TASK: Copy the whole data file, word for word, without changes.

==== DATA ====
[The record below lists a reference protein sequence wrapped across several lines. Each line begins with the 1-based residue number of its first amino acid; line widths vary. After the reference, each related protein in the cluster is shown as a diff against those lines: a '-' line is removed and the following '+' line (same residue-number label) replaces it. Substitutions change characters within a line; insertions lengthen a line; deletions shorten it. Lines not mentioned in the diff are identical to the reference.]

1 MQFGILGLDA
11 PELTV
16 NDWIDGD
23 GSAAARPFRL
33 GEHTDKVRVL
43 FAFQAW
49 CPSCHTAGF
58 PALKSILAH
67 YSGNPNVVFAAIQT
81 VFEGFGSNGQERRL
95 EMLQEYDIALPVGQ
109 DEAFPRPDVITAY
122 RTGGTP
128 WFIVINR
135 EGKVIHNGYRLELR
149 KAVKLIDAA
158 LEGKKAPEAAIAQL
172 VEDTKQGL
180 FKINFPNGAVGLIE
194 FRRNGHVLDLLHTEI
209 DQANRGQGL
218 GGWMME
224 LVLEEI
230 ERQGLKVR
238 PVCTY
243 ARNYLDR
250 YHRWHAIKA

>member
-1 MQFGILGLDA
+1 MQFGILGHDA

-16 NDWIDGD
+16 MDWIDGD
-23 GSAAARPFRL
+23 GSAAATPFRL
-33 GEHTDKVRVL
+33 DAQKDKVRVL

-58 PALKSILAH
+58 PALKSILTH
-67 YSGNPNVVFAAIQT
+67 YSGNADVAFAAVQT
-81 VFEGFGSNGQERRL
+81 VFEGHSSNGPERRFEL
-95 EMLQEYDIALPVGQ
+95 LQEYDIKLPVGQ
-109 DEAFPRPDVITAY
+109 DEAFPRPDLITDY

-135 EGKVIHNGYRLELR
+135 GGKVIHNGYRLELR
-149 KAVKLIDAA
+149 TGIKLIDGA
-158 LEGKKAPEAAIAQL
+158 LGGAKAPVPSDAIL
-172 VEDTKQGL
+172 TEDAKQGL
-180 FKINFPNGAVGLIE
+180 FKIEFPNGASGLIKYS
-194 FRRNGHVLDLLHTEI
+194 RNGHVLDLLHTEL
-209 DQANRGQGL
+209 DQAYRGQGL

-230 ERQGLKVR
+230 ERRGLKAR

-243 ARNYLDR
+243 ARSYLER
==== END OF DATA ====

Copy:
[The record below lists a reference protein sequence wrapped across several lines. Each line begins with the 1-based residue number of its first amino acid; line widths vary. After the reference, each related protein in the cluster is shown as a diff against those lines: a '-' line is removed and the following '+' line (same residue-number label) replaces it. Substitutions change characters within a line; insertions lengthen a line; deletions shorten it. Lines not mentioned in the diff are identical to the reference.]

1 MQFGILGLDA
11 PELTV
16 NDWIDGD
23 GSAAARPFRL
33 GEHTDKVRVL
43 FAFQAW
49 CPSCHTAGF
58 PALKSILAH
67 YSGNPNVVFAAIQT
81 VFEGFGSNGQERRL
95 EMLQEYDIALPVGQ
109 DEAFPRPDVITAY
122 RTGGTP
128 WFIVINR
135 EGKVIHNGYRLELR
149 KAVKLIDAA
158 LEGKKAPEAAIAQL
172 VEDTKQGL
180 FKINFPNGAVGLIE
194 FRRNGHVLDLLHTEI
209 DQANRGQGL
218 GGWMME
224 LVLEEI
230 ERQGLKVR
238 PVCTY
243 ARNYLDR
250 YHRWHAIKA

>member
-1 MQFGILGLDA
+1 MQFGILGHDA

-16 NDWIDGD
+16 MDWIDGD
-23 GSAAARPFRL
+23 GSAAATPFRL
-33 GEHTDKVRVL
+33 DAQKDKVRVL

-58 PALKSILAH
+58 PALKSILTH
-67 YSGNPNVVFAAIQT
+67 YSGNADVAFAAVQT
-81 VFEGFGSNGQERRL
+81 VFEGHSSNGPERRFEL
-95 EMLQEYDIALPVGQ
+95 LQEYDIKLPVGQ
-109 DEAFPRPDVITAY
+109 DEAFPRPDLITDY

-135 EGKVIHNGYRLELR
+135 GGKVIHNGYRLELR
-149 KAVKLIDAA
+149 TGIKLIDGA
-158 LEGKKAPEAAIAQL
+158 LGGAKAPVPSDAIL
-172 VEDTKQGL
+172 TEDAKQGL
-180 FKINFPNGAVGLIE
+180 FKIEFPNGASGLIKYS
-194 FRRNGHVLDLLHTEI
+194 RNGHVLDLLHTEL
-209 DQANRGQGL
+209 DQAYRGQGL

-230 ERQGLKVR
+230 ERRGLKAR

-243 ARNYLDR
+243 ARSYLER